The TV Column: NBC's Winter Olympic coverage breaks 'American Idol's ratings streak
By creating the Perfect Olympic Storm in prime time, mired-in-fourth-place NBC finally and spectacularly broke "American Idol's" nearly six-year winning streak.
In the course of what NBC modestly called "the greatest single day in Winter Olympics history" (because the United States captured six medals) the network averaged 29.4 million prime-time viewers.
But when it went mano a mano with Fox's singing competition series Wednesday between 9 and 10 p.m., NBC's Vancouver Games broadcast averaged 30.1 million viewers. "Idol," meanwhile, "only" mustered 18.6 million devoted fans, who stuck with it just so they could be the first to learn the identities of the remaining 17 utterly unknown semifinalists. That's "Idol's" smallest audience since April 16, 2003.
More important, it's the first time "Idol" has been defeated in its time slot since May 17, 2004.
"I talk about the great success of MSNBC -- all our cable networks. What we also see is that broadcasting still works. The pipes still work," NBC Universal president and chief executive Jeff Zucker told his employee Joe Scarborough on Thursday morning on MSNBC's program "Morning Joe" in re the Games' "Idol" defeat.
"You put on compelling programs and the people want to watch, and the people are there," said the man who decided to program NBC, the company's broadcast network, to margins rather than viewers -- resulting in "The Jay Leno Show" prime-time weeknight debacle between September and February that kept NBC stuck in fourth place.
Washington contributed about three quarters of a million viewers to the Games' overall 30-million-ish viewers Wednesday night.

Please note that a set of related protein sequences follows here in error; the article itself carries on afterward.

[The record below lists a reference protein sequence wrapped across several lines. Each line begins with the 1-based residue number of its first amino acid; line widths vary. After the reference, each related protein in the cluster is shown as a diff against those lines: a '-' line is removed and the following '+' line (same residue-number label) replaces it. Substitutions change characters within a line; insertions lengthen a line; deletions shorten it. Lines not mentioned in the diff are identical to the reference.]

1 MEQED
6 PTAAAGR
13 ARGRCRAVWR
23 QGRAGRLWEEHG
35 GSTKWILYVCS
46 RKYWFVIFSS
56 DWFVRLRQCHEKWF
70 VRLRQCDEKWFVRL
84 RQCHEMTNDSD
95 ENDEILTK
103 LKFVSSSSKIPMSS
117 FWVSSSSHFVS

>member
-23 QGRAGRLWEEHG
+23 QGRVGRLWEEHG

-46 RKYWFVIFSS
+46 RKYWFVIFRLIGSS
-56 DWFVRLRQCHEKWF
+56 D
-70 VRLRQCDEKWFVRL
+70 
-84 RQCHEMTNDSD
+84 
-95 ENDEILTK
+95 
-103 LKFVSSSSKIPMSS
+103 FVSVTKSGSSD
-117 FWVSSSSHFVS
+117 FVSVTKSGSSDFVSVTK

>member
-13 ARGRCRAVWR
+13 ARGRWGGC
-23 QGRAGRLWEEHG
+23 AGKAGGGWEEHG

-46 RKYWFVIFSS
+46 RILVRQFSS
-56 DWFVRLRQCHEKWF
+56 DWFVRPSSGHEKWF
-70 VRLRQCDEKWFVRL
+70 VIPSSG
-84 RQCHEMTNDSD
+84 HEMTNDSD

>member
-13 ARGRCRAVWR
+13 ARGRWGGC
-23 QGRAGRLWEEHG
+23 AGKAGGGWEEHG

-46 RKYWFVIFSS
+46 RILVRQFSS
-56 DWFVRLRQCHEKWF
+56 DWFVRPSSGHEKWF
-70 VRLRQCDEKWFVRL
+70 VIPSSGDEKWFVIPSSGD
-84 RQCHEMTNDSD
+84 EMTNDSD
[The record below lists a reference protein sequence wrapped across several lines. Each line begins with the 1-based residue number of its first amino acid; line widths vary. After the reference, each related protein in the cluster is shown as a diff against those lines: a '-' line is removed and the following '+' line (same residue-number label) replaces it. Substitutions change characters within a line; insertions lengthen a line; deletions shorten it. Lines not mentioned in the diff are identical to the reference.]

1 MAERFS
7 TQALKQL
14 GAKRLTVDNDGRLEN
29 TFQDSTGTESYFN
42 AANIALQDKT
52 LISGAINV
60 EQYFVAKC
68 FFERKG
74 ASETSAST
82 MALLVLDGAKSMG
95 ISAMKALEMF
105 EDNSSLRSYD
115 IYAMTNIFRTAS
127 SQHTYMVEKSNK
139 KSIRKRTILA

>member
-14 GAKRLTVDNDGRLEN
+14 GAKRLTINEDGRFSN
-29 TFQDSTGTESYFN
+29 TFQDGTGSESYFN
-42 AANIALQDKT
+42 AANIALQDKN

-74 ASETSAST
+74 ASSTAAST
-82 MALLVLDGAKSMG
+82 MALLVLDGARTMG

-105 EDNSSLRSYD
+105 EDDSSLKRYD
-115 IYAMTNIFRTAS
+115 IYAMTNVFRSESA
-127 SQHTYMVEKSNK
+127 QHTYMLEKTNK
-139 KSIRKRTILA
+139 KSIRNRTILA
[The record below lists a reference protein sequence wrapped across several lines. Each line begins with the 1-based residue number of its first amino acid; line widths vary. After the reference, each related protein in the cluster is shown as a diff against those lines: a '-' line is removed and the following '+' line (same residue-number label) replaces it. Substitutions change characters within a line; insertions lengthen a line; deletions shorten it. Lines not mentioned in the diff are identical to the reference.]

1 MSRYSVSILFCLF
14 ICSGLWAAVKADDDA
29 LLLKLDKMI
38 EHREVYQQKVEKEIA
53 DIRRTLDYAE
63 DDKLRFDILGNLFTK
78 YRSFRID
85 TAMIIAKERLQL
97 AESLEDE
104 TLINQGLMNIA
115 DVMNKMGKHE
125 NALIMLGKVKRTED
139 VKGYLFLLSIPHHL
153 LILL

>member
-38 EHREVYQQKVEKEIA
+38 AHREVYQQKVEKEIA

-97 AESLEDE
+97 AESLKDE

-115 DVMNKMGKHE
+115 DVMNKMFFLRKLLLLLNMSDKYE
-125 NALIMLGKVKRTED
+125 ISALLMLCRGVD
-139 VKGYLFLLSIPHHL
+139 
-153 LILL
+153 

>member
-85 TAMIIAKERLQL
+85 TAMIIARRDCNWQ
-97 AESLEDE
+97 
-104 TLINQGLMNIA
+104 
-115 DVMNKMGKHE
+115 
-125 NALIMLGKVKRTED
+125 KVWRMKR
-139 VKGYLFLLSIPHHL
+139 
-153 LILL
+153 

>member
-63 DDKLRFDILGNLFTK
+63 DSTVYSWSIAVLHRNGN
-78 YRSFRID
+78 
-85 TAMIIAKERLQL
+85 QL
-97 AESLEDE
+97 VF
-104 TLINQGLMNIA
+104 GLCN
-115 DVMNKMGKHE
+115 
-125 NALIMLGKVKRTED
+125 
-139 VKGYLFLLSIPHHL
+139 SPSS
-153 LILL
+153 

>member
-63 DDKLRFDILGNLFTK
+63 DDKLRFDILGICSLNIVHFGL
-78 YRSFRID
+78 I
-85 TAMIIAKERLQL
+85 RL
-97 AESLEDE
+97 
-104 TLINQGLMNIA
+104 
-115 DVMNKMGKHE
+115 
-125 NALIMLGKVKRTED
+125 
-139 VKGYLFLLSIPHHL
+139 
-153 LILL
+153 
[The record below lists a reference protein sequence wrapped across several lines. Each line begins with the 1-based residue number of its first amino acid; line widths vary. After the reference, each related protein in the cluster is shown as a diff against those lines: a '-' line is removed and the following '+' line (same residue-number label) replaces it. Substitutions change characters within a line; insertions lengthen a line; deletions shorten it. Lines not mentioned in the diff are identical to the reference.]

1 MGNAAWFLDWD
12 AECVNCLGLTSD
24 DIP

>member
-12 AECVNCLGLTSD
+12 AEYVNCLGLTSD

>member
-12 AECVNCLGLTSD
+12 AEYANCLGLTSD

To accomplish its "Idol"-record-smashing feat, NBC made viewers wait until prime time, which starts at 8 o'clock in Washington, to watch Lindsey Vonn's 3 p.m.-ish (EST) dramatic gold medal-winning women's downhill run -- the first time an American competitor has scored the gold in this race.
Vonn's emotional win -- tastefully packaged with a selection of the most spectacular wipeouts by some of her competitors as well as the silver medal-winning run of fellow American Julia Mancuso -- was part of a prime-time lineup that included some of the United States biggest Games guns in years.
Joining Vonn in prime time: Snowboarder Shaun White's easy gold medal win in the men's halfpipe, and Shani Davis's second consecutive men's 1,000-meter speedskating gold.
Against that kind of flag-waving, feel-good drama, Wednesday's "Idol" wilted like a lily-of-the-valley under a heat lamp.
No one got to sing. The competitors spent the hour wringing their hands -- some also prayed -- in a drab holding room, waiting for show host Ryan Seacrest to usher them, one at a time, into the presence of the "Idol" judges, who batted around each wannabe Idolette for a while before letting him or her know if they'd made the cut. Then the ritual started all over again the with next competitor.